Muhammad Ajmal Amir Kasab told the Court: “It’s all wrong. I am not guilty”. Yes it’s all wrong and he deserves punishment. We Indians and the judiciary endorse the same. But….
Now, Muhammad Ajmal Amir Kasab is hanged to death. He killed some people simply positioning himself on a common young man’s platform. An illiterate platform indeed! But the judiciary killed him positioning itself on an elite platform. A platform for the intelligentsia! Dharma ! Truth ! Ahimsa ! We see killing in both the platforms. Some rejoice. Some sought relief. Some neutrally kept silent.
K. Unnikrishnan, father of NSG commando Major Sandeep Unnikrishnan who was slain in a 26/11 terror attack in Mumbai, confessed in public that the execution of Ajmal Amir Kasab is not a matter to “rejoice over,” but a “legal necessity.”
What Mr. Unnikrishnan showed is not seen shown by the great Indian judiciary. The legal necessity could be justified if the judicial mechanism sentenced him rigorous punishment until death. Why should we kill? Who has given you the right to kill? In the whole globe so many countries have either abandoned or proclaimed moratorium to hanging, but our great India has decided to kill the person who killed. But the story is not always the same. Yes, the story of Ahimsa continues…..
Shashikumar Velath, Director-Programmes, Amnesty International India, Amnesty International said the execution of Kasab would undo much of the progress India made over death penalty. “Today’s execution means India has taken a significant step backwards and joined that minority of countries that are still carrying our executions,”
Mr. Shashikumar further said that the Amnesty International was deeply disconcerted both by the unusual speed with which the mercy petition was rejected and the secrecy that surrounded Kasab’s execution. The resumption of executions in the country came barely two days after the UN General Assembly’s human rights committee adopted a resolution calling for a global moratorium on the death penalty with a view to completely abolishing it. He also urged the Union Government to establish an immediate moratorium on executions with a view to abolishing death penalty.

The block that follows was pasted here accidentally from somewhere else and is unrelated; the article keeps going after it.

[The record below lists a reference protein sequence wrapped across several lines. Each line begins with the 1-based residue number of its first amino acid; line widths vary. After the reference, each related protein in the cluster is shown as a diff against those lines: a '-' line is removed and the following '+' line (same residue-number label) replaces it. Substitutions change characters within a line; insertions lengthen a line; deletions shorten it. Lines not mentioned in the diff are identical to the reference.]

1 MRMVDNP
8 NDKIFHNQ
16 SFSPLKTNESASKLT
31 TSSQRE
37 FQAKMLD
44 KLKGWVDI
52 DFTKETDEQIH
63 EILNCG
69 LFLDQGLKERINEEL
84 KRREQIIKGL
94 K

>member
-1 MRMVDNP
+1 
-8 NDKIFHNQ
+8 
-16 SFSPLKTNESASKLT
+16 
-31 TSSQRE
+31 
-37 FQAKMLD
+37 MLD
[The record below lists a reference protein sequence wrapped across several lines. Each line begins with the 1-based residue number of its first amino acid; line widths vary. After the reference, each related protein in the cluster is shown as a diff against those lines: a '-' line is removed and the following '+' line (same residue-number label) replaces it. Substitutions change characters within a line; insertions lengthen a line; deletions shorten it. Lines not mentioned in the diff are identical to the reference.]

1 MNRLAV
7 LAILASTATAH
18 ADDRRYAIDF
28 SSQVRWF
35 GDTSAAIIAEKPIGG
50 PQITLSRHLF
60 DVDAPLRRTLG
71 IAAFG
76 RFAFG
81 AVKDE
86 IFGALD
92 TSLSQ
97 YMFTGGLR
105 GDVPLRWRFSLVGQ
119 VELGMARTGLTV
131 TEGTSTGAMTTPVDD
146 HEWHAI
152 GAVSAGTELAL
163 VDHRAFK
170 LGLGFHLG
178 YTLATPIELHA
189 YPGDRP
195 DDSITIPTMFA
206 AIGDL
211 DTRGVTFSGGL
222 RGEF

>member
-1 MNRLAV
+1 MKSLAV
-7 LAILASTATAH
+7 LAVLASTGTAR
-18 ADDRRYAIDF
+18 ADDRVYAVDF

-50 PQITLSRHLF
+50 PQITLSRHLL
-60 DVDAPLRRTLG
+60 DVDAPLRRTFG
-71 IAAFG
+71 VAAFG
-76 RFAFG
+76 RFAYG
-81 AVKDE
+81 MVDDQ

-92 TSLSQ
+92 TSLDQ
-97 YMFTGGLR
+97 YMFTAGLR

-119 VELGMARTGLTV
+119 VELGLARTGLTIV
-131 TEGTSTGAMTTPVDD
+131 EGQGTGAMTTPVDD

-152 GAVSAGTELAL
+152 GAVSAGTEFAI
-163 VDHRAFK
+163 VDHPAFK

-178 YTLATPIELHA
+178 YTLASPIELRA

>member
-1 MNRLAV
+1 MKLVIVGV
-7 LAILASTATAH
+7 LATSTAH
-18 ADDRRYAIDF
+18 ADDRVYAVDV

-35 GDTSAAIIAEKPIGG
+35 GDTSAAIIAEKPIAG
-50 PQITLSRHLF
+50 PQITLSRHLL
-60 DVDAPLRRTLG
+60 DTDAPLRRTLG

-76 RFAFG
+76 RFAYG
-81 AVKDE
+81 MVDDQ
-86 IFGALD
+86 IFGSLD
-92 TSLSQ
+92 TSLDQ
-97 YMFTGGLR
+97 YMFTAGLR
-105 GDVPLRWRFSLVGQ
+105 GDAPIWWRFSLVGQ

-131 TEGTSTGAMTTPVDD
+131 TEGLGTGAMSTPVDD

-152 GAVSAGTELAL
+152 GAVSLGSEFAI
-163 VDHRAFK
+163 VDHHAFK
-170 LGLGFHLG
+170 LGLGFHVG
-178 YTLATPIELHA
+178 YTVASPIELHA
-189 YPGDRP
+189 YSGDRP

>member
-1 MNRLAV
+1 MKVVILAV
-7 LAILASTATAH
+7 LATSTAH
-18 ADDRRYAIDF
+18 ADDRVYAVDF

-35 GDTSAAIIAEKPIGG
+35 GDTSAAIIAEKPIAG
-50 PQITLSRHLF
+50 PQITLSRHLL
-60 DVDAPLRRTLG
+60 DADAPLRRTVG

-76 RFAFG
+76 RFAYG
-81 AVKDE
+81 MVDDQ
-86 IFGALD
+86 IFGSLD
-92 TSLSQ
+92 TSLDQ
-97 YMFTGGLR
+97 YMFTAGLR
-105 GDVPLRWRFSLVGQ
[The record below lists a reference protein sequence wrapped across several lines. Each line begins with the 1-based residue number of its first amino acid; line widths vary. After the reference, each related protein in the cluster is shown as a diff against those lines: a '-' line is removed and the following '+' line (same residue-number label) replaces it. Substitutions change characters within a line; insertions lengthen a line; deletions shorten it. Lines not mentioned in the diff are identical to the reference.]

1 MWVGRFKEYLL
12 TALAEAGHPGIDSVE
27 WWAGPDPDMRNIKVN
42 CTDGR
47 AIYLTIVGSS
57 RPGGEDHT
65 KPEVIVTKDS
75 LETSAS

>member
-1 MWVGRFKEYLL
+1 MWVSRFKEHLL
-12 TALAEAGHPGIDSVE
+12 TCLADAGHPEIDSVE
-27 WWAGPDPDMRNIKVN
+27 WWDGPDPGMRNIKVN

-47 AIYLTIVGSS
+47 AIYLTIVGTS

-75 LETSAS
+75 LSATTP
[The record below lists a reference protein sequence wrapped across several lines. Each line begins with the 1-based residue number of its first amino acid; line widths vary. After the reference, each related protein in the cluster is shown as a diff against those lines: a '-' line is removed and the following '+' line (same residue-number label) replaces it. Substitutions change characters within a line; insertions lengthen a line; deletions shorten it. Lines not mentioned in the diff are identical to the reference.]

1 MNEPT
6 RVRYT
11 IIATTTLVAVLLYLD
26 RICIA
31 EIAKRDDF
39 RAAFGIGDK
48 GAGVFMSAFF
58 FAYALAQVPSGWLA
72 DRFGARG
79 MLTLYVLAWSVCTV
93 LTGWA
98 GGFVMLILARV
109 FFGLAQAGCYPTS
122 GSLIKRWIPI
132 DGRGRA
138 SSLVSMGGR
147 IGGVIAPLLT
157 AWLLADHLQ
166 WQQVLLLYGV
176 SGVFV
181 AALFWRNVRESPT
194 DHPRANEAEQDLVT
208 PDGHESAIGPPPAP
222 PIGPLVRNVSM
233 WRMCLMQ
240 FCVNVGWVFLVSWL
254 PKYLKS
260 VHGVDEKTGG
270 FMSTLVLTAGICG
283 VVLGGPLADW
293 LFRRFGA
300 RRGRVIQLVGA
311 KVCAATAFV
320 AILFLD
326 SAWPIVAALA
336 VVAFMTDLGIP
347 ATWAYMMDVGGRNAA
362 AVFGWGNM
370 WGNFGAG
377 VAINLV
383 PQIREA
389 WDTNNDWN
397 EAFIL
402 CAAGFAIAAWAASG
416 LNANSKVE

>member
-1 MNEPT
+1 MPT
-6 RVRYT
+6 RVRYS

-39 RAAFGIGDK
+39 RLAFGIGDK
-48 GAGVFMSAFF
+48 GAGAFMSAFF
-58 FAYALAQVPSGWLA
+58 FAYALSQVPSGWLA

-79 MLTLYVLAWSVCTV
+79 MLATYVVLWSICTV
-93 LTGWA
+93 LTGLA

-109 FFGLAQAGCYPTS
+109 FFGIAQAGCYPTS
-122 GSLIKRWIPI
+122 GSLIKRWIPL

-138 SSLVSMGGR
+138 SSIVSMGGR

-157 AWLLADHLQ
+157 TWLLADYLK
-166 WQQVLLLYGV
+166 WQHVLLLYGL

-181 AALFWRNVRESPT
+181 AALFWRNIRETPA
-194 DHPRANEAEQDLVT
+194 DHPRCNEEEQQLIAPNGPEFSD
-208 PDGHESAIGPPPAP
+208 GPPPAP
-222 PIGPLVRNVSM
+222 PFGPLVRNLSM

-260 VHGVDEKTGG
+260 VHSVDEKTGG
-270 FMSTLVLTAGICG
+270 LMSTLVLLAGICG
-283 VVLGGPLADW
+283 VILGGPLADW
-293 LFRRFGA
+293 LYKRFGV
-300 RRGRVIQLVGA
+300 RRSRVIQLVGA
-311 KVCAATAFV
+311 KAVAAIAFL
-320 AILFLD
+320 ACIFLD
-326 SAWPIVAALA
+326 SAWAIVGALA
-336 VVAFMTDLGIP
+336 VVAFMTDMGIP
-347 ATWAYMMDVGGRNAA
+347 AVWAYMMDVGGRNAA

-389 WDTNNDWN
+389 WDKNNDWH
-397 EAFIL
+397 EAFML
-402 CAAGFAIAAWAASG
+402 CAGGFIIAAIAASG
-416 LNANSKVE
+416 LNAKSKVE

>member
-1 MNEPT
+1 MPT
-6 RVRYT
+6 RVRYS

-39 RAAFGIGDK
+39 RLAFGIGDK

The ‘Peoples’ Movement against Death Penalty’ headed by Justice VR. Krishna Iyer described the execution as an “unconstitutional act” of the State. Saying that Kasab was brainwashed in the name of God to unleash unmindful act of terror, the organisation, in a statement, said poverty and ignorance of the “young boy” was exploited and he was used as a killing instrument by the hatred politics of a neighbour State.
The Hindu in its editorial said that the most compelling argument, however, is this: the application of the death penalty is, as the Supreme Court itself acknowledged earlier this week, increasingly arbitrary. Capital punishment has become, as the medieval philosopher Maimonides many centuries ago warned it would, a matter of “the judge’s caprice”. It is also simply not true that capital punishment is integral to fighting terrorists. The absence of the death penalty in, say, France and the United Kingdom has not made these two nations softer in their ability to combat terror than the U.S. The grief of 26/11 was personal for many in this newspaper; like others, members of staff grieve for lost friends. Yet, the horror of 26/11 ought not stop us from dispassionately debating the need for the death penalty.
Now,Ajmal Kasab is no more. He gave way to the other Kasabs expected to follow him. Before bidding farewell, he had only one message to share before he was hanged on Wednesday. “Tell my Ammi [mother]”. What? What? What? ……..